Richard Russell, an exceptionally well-regarded Dow Theorist, explained that a stock market can do absolutely anything over short periods of time. Yet, over longer periods, the greatest certainty is “regression to the mean.”
“Regression to the mean” refers to the inevitability of prices revisiting a long-term trend. For example, near the beginning of the Roaring ’20s, stock prices sat nearly 60% below their long-term historical trend. As the Roaring ’20s rolled along, demand for equities outstripped supply to such an extent, the stock market had climbed 80% above its mean.
When stock assets crashed in October of 1929, it had not been a foregone conclusion. Yet price regression had been a sure thing. Prices always re-couple.
It is unquestionably true that nobody is capable of predicting when or how stock prices will revisit their mean. On the flip side, “2-sigma events” are rare in and of themselves; that is stocks only hit or approached 2 standard deviation tops in 1901, 1929 and 2007. Monstrous bearish collapses followed.
A 3-sigma event is even more improbable. The peak in 2000 eclipsed three standard deviations. Shortly thereafter, stock prices reverted toward their historical trend, dragging equities lower over a lengthy two-year nine month bear.
At the beginning of the 2018 trading year, the stock market was a whopping 117% above trend. And that was before the powerful surge higher out of the January gate.
Exuberant folks will be quick to point out that regression analysis demonstrates that financial markets are not as irrational as they were in 2000. I suppose that depends upon one’s perspective. There are plenty of indications, such as the “Buffett Indicator,” that we are very close indeed.
Taking note of the circumstances is not synonymous with the prediction of a market free fall. It is, however, a recognition that prices re-couple.
Consider the fact that the S&P 500 sits roughly 15% above its 5 yearly exponential moving average (EMA). Prominent technical analysts point out that, in most years, the stock market will trade in an annual range where it comes in contact with its 5 EMA. When stocks become unhinged on the upside as they did in 1999 and in 2007, prices did not just reconnect in the following year(s), they eventually traded well below the 5 EMA.
Again, stocks do not have to crater in cataclysmic fashion. They can go down calmly over time. And then they can go back up again. Buy-n-hold advocates certainly can hope for a peaceful price transition.
Keep in mind, while a relationship between a collapse and stock valuations does not exist, the link between valuations and returns over three, five and 10 years remains compelling. Specifically, the higher the initial valuation, the lower the future return. (Note: Today’s “CAPE Ratio” or PE10 is 33.2.)
One can poke holes in everything from regression analysis to the Buffett Indicator to the CAPE Ratio. Yet even when one evaluates non-GAAP forward 12-month “guestimates” of where earnings-per-share may wind up, prices appear to have jumped the shark.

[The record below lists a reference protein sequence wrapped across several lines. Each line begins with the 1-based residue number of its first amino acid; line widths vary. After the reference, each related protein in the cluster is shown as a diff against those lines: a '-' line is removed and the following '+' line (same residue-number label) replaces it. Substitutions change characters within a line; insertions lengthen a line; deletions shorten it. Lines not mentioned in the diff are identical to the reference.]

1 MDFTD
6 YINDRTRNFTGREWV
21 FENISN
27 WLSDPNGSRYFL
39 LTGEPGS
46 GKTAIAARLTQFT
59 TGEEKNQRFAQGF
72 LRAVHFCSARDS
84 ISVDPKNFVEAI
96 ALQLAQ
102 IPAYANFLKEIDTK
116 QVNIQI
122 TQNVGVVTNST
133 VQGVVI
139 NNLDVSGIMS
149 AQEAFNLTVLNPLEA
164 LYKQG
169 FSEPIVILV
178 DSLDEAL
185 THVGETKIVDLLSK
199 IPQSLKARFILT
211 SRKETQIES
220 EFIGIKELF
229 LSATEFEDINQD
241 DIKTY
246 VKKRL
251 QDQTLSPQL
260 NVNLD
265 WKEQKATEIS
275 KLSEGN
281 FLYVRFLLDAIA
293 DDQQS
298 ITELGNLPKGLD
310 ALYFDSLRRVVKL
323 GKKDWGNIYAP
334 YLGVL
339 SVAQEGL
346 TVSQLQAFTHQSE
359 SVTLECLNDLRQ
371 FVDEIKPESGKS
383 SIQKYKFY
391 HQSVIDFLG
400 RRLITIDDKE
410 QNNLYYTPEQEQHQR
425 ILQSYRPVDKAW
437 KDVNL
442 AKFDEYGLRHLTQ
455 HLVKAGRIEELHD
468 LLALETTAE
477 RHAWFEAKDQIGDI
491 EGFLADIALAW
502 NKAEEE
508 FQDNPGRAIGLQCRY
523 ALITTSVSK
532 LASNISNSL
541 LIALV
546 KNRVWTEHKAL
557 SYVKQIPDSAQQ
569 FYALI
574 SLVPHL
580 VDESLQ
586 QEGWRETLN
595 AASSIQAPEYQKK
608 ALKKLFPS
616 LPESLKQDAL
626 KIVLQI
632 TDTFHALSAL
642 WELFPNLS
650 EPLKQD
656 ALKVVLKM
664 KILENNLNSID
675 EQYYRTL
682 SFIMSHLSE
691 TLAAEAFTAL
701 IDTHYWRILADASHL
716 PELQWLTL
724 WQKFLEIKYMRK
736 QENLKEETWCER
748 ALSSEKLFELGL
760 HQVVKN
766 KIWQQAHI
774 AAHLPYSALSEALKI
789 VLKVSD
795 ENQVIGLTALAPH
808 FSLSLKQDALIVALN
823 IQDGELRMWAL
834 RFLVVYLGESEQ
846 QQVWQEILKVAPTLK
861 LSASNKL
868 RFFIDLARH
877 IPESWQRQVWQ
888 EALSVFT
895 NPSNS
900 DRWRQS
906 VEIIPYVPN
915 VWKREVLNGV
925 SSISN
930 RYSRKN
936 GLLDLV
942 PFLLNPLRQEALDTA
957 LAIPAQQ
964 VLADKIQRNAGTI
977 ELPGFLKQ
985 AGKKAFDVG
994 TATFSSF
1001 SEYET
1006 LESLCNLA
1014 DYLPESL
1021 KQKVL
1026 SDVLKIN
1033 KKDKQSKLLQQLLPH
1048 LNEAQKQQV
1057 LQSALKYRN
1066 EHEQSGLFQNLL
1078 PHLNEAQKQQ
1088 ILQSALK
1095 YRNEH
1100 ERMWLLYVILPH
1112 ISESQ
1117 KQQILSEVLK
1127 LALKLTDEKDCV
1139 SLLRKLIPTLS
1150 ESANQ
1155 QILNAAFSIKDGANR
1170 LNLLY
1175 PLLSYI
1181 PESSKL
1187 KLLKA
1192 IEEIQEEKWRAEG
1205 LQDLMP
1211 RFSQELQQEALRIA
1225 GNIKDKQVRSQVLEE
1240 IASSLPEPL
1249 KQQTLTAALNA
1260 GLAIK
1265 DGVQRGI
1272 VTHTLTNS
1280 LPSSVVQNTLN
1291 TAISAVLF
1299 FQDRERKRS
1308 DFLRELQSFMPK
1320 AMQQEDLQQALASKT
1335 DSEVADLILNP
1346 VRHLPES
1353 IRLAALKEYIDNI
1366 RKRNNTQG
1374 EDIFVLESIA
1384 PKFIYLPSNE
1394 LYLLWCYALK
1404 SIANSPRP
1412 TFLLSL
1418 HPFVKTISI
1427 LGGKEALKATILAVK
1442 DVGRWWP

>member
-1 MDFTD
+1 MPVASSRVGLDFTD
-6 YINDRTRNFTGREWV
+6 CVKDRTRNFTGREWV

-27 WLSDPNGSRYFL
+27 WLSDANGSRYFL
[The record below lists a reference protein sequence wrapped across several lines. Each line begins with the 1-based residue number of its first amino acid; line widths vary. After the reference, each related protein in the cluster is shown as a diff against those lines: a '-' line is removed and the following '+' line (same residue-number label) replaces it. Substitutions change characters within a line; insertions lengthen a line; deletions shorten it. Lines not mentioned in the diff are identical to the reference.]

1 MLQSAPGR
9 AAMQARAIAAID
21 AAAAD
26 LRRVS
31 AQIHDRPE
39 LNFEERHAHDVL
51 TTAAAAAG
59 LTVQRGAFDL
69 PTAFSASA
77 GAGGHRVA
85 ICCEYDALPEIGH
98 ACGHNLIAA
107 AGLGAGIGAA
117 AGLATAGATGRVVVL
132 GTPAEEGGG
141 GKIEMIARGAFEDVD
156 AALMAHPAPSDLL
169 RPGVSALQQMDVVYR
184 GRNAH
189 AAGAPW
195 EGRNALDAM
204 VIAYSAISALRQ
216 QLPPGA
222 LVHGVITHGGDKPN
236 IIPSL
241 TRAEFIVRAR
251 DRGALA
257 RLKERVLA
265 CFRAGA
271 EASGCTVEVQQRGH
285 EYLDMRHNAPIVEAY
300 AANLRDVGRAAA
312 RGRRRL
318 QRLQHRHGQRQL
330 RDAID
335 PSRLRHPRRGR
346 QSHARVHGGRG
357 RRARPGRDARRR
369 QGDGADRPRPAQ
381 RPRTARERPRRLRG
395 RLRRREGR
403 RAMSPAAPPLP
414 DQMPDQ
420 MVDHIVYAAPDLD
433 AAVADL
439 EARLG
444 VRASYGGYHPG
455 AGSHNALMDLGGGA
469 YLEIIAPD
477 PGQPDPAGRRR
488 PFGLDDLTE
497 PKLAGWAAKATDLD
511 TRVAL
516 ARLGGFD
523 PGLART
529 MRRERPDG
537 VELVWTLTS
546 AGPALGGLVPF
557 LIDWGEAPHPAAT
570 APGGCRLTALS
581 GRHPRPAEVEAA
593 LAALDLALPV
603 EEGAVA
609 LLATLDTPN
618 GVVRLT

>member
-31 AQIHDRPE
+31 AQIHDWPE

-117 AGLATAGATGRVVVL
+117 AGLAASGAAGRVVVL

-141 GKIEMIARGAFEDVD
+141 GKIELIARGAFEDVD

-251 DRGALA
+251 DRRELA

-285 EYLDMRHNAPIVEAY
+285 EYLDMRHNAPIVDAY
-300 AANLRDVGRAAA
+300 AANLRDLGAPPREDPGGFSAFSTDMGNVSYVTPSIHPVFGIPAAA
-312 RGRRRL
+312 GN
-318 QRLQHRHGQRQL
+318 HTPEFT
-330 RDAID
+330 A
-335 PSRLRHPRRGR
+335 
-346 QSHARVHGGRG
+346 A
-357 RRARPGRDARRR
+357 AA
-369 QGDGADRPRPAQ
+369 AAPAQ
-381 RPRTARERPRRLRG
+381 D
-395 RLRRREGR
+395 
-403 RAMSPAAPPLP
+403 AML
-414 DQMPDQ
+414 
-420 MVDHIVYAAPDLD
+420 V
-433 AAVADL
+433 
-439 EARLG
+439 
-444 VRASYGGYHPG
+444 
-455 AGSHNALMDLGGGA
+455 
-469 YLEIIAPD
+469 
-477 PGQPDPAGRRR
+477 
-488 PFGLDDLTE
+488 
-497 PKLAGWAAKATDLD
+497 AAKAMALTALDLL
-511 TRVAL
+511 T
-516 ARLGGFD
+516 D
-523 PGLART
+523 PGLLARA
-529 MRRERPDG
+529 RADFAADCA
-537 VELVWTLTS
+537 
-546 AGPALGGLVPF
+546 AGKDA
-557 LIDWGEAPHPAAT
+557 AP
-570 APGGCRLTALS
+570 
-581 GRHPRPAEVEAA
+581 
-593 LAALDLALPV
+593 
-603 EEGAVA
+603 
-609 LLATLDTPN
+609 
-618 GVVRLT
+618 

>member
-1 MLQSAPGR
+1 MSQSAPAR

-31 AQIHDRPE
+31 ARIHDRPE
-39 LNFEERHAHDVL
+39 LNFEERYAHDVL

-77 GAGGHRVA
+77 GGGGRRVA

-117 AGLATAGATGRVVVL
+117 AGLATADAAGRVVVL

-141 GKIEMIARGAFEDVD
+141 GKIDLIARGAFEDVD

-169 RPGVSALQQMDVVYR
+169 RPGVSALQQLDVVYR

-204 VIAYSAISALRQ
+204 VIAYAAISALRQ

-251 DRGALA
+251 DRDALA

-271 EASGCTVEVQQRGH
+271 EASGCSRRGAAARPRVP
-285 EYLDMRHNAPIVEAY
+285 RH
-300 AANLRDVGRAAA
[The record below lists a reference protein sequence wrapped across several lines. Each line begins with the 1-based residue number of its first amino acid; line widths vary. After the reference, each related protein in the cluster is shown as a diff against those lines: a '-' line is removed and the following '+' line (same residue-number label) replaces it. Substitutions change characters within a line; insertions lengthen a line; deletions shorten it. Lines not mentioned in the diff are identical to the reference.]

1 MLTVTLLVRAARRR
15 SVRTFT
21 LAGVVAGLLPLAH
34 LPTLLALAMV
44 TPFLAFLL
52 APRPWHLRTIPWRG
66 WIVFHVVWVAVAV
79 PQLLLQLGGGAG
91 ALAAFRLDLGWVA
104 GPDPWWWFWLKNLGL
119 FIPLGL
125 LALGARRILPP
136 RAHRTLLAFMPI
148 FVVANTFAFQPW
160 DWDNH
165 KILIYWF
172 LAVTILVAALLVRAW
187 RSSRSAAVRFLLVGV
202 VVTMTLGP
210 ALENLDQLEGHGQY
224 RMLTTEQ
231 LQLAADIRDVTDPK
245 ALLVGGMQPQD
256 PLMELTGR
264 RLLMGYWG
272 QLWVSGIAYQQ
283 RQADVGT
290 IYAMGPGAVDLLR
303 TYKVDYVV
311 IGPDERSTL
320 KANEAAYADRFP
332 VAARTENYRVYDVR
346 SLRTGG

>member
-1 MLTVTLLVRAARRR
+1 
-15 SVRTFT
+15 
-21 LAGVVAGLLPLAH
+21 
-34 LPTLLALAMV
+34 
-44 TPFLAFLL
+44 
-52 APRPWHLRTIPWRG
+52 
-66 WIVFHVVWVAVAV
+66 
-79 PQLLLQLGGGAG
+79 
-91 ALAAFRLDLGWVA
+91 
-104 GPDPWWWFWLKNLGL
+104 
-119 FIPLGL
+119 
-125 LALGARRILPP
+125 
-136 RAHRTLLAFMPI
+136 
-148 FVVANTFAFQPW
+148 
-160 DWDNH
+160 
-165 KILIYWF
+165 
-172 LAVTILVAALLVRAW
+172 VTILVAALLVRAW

Some will argue that interest rates justify the price action. They appear to have no knowledge that interest rates were at these same levels for 20 years between 1935 and 1954. In that period, four bear markets occurred – two that were particularly brutal 40%-plus bears. Equally worthy of note, valuations were HALF of where they stand right now.
Seriously. If one is married to the notion that low interest rates justify buying anything with the words “blockchain,” “cybersecurity,” and “marijuana,” investigate the 10-year Treasury yield from 1935-1954. Then get a gander at valuations during those two decades versus where they are today. (See below.)
It does not matter if we investigate the long-term technical picture or the long-term fundamental landscape. Nor does it matter if the market is responding favorably to the inexpensive “cost of capital,” central bank policy, global economic growth and/or tax cut legislation. Price regression to the mean will exact a toll.
Those who ignore road signs without a navigation system are likely to get lost. Worse yet, many will see their investment account vehicles get banged up, while others will see their vehicles get totaled.
My clients and I sidestepped the bulk of the 2000-2002 tech wreck and the 2008-2009 financial crisis with a time-tested map. I reduced my exposure to risk assets when the monthly close on the 10-month SMA finished below its trendline.
The 10-month SMA is not the only navigation system with tremendous utility. That said, it is a simple and effective tool for managing the risk associated with stock price regression to the mean.
Disclosure Statement: ETF Expert is a web log (“blog”) that makes the world of ETFs easier to understand. Gary Gordon, MS, CFP is the president of Pacific Park Financial, Inc., a Registered Investment Adviser with the SEC. Gary Gordon, Pacific Park Financial, Inc., and/or its clients may hold positions in the ETFs, mutual funds, and/or any investment asset mentioned above. The commentary does not constitute individualized investment advice. The opinions offered herein are not personalized recommendations to buy, sell or hold securities. At times, issuers of exchange-traded products compensate Pacific Park Financial, Inc. or its subsidiaries for advertising at the ETF Expert website. ETF Expert content is created independently of any advertising relationship.